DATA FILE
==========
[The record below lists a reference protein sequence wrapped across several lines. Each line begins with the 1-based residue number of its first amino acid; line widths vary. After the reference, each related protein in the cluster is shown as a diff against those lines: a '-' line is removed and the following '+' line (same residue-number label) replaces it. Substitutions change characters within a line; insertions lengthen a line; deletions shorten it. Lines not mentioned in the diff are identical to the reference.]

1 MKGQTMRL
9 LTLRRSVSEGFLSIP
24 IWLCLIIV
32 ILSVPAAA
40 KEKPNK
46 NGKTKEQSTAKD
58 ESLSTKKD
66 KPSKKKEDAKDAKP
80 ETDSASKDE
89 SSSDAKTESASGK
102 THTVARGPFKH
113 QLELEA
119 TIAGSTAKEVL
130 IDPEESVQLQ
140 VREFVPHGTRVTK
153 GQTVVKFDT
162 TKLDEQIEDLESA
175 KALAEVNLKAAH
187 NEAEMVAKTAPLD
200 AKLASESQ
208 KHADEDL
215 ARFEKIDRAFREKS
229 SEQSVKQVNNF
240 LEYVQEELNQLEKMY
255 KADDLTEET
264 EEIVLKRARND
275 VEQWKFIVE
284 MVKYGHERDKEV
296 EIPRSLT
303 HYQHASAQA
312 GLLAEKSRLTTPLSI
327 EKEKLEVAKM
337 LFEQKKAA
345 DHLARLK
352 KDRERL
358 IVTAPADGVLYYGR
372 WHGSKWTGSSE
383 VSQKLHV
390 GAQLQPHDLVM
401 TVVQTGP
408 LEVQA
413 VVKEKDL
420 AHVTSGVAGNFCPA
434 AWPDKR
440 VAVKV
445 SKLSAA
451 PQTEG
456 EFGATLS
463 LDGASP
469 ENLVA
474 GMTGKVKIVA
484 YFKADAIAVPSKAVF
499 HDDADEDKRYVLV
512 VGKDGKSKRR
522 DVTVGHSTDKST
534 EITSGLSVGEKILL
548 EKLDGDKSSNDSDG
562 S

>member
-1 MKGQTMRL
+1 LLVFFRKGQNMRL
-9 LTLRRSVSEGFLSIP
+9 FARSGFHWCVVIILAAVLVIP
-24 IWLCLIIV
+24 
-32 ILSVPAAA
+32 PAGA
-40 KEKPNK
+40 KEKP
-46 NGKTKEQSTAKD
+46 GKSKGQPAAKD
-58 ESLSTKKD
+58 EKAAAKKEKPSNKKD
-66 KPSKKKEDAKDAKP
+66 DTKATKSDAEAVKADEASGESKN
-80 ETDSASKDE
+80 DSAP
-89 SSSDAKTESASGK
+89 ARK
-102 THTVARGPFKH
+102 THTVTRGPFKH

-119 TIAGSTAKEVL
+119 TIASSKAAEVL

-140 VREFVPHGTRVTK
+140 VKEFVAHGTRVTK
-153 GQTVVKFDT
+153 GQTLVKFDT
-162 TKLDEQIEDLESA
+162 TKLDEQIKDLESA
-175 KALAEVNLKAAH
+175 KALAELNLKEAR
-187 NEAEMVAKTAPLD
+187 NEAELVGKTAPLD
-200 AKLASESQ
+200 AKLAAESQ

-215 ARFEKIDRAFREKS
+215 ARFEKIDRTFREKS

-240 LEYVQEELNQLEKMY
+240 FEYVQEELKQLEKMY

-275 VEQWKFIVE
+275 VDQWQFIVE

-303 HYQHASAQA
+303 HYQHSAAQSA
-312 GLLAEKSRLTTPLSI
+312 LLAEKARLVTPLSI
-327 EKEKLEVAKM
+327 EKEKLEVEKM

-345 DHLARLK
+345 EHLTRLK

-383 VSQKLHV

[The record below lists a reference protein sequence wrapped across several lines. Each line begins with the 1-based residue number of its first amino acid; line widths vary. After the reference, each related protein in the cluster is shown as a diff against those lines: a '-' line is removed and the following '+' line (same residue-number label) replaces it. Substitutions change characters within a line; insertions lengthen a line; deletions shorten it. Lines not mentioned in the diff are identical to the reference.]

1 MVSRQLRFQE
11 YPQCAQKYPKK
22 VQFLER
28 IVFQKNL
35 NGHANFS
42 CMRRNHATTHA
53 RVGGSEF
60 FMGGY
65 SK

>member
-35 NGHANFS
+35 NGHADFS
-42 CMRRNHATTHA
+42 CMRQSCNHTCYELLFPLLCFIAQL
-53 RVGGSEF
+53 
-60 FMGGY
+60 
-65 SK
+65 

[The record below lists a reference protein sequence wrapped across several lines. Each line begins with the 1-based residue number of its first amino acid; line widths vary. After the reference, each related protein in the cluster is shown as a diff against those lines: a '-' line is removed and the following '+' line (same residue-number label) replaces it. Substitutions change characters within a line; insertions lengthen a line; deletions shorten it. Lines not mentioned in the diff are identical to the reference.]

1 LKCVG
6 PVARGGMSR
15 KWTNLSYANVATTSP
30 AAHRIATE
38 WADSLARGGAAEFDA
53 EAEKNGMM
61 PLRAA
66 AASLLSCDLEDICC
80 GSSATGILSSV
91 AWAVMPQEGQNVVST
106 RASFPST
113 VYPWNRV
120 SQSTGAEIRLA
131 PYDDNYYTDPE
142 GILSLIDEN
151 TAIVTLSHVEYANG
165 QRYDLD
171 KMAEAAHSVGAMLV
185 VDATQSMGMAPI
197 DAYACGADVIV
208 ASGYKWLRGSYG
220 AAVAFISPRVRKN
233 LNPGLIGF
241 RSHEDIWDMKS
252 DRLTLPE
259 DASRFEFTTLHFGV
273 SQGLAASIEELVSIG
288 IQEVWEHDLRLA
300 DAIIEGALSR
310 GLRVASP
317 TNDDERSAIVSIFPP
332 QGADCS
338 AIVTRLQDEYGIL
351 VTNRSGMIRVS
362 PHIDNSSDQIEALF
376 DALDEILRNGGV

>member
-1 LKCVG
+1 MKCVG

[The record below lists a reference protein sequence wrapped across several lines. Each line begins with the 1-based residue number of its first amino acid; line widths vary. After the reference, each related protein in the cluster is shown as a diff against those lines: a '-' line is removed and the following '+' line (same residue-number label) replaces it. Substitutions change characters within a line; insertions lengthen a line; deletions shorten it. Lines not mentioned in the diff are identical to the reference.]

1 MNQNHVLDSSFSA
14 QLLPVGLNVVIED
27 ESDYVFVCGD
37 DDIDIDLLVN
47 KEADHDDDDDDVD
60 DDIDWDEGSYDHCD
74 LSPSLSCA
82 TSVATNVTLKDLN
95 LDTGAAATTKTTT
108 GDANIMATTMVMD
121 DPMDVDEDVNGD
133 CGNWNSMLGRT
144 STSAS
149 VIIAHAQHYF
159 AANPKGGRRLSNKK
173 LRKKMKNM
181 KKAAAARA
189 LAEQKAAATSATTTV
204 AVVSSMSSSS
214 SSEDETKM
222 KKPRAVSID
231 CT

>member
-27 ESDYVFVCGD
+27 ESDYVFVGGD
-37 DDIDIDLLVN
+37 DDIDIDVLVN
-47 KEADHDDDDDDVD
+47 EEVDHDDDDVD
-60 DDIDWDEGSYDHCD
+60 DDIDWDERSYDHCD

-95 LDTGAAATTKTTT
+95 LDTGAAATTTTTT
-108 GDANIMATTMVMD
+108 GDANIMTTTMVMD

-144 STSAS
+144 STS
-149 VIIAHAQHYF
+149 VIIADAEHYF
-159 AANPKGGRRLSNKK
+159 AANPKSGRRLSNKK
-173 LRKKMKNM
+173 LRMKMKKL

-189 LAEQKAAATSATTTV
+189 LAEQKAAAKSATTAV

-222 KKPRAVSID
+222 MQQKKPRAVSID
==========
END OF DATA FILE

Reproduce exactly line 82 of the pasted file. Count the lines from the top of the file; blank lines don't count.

+102 THTVTRGPFKH